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Understanding the Hibernate Cache L1 and L2 in detail

In this article we will see how Hibernate caching system works in practice, along with L1 and L2 level caches.

Working with Cache can be a headache to some extent, when you do not understand exactly what is being done. A lot of times, to try to increase the productivity of a project and deliver it faster, you end up just copying the internet cache settings, even without understanding what they do and wherever they go.

The problem of working mechanically, without understanding what is being done is when problems occur and you do not even know where to start analysis.

This article will deal with a much discussed concept, but it also brings many doubts and eventually becomes complex when not understood correctly, the Hibernate Cache. We will study here two forms ofcache that Hibernate uses: Caches Level L1 and L2.

What is cache and why to use it?

Before we start explaining technical concepts about settings and behaviors of Caching in Hibernate, it is essential that you understand why you're doing this not simply because it is more "beautiful" or because everyone uses.

Being more general, the concept of Cache, in computing as a whole, came to increase the performance of tasks, reducing access to I/O (Input and Output devices, such as HD). The in-memory data cache (cache), prevents the processor to have to access the HD (Hard Disk) every time you need some information to perform calculations in ALU (Arithmetic Logic Unit), for example. After a while this data is removed from the cache for new entering (because the cache is not infinite, as we imagined). That's why when accessing for the first time a program on your operating system it takes much longer than the second time.

The concept of Cache in Hibernate is no exception to the rule. Hibernate performs Caching coming from database data to avoid unnecessary access to the database, because this access is much more expensive than accessing memory, since access to the database depends on several factors such as network availability, speed network traffic, search engine optimized in the database, etc. All this can make a simple query become a big headache.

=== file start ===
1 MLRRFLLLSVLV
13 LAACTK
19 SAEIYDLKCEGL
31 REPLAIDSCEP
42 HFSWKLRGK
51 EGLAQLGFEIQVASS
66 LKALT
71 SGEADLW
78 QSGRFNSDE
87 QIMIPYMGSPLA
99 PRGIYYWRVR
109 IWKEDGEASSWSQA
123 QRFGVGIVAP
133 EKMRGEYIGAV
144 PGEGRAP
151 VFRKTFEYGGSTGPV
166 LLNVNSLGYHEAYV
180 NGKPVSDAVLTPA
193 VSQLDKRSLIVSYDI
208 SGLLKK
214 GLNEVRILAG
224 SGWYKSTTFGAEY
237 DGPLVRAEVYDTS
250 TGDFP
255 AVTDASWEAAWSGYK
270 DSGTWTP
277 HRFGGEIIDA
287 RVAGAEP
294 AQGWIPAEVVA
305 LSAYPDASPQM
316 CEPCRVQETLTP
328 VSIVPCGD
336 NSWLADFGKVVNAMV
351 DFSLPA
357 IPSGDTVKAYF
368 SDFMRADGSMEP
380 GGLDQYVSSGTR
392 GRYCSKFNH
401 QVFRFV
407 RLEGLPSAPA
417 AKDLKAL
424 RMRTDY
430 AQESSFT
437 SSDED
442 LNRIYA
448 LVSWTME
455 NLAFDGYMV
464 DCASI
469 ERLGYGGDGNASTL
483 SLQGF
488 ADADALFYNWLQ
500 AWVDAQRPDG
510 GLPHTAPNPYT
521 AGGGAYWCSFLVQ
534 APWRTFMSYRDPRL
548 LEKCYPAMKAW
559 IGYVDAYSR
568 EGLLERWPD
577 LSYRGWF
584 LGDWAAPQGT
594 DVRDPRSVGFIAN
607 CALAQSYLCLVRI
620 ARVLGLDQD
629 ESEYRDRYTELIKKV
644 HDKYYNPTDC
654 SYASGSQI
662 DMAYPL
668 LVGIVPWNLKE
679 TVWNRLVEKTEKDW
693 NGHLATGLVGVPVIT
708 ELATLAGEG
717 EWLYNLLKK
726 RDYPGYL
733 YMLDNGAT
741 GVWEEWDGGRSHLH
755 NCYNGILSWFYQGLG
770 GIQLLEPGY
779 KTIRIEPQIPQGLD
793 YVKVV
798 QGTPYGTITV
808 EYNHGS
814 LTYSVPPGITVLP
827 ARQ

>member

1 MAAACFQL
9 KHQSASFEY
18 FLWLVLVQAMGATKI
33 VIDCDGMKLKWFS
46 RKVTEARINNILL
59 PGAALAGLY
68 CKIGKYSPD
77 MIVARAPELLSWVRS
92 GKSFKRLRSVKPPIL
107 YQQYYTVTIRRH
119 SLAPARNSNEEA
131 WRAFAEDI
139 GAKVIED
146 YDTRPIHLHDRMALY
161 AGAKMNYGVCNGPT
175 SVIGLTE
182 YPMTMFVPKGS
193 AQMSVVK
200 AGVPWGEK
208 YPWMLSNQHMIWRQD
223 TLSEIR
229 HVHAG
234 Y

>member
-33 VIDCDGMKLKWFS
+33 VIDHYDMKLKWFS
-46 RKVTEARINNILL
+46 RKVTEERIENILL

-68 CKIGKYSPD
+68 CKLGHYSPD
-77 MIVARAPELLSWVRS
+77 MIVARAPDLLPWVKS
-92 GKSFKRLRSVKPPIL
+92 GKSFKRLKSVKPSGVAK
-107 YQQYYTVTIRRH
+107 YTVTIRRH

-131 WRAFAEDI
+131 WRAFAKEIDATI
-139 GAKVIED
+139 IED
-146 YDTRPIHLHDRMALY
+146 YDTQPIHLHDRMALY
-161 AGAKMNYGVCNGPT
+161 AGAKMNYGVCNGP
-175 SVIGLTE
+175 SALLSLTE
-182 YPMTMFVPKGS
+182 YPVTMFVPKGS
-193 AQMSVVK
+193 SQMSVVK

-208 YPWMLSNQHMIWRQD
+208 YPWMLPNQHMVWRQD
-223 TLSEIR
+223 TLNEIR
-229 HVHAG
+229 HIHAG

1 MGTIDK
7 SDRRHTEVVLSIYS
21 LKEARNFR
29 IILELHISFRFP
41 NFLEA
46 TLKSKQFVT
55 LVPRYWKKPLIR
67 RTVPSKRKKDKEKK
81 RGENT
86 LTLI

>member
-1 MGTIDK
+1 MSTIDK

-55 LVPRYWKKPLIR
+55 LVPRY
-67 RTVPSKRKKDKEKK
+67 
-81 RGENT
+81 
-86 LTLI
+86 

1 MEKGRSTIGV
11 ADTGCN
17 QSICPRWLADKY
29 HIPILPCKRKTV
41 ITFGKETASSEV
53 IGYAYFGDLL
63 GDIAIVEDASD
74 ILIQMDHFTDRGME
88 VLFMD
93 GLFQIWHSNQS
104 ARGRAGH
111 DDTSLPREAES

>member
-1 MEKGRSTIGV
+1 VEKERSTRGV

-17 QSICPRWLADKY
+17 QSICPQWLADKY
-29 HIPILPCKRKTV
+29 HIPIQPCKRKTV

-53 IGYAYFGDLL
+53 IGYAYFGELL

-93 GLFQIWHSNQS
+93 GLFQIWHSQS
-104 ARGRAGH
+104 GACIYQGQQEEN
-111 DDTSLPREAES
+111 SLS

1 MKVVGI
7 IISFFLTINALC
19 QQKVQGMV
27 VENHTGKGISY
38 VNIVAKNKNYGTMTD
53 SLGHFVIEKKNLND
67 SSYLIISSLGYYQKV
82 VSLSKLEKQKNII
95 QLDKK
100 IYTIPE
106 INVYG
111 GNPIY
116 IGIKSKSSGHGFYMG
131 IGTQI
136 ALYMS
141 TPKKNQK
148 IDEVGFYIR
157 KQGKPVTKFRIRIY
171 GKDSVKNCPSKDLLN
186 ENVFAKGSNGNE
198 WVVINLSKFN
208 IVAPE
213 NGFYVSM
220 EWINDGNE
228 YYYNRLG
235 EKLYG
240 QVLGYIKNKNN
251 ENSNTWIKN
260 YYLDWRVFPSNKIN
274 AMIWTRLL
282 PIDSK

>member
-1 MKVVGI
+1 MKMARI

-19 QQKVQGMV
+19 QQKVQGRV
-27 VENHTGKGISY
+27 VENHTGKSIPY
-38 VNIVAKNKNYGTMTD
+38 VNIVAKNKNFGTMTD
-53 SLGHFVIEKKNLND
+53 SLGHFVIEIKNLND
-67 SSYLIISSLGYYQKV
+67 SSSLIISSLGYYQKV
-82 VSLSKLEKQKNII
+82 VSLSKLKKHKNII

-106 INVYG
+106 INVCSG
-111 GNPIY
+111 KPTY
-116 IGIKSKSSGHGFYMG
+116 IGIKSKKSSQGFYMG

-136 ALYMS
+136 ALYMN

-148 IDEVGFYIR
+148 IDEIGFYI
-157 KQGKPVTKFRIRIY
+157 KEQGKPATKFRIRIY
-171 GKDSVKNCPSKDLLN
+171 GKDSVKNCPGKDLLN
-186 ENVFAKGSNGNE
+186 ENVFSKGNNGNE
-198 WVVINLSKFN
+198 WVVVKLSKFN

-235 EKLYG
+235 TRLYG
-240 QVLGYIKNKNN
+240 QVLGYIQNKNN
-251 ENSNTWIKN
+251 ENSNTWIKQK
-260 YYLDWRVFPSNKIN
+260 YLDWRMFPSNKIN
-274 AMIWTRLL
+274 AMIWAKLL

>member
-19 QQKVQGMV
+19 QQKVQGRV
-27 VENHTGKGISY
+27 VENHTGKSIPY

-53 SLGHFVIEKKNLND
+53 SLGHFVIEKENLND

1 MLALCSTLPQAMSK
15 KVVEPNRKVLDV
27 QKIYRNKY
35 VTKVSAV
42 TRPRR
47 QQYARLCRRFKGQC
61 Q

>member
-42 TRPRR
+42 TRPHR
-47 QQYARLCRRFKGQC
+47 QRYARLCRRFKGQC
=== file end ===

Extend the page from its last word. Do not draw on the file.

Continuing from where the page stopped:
The function of the cache on Hibernate is in the first instance accessing the database and retrieving the requested data and recording in Cache. At the second time that this direct access will be done the data is retrieved from the cache, which greatly increase application performance.

Hibernate Cache

We will now explain the operation of each of the caches from this section. It is important to know that to have a better understanding of the operation of the cache on Hibernate is necessary to understand the functioning of the life cycle of a Session, that is, as it is created, how long it stays "alive", what we have within it and etc. This is beyond the scope of this article.

L1 cache or First Level Cache

The L1 cache is connected directly to the Hibernate Session, ie the L1 cache runs throughout the lifecycle of the Session object, thus "born" and "die" with him. Because the L1 cache is internal to a Session object, it can not be accessed from other Sessions created by the Session Factory.

Figure 1 explains the operation of this flow.

Hibernate Cache L1

Figure 1. Hibernate Cache L1

Here we have four objects in Figure 1:

  • Database: Represents the database figure.
  • First-Level Cache: Represent the L1 cache of Hibernate.
  • Session Object: Represents the current session of Hibernate.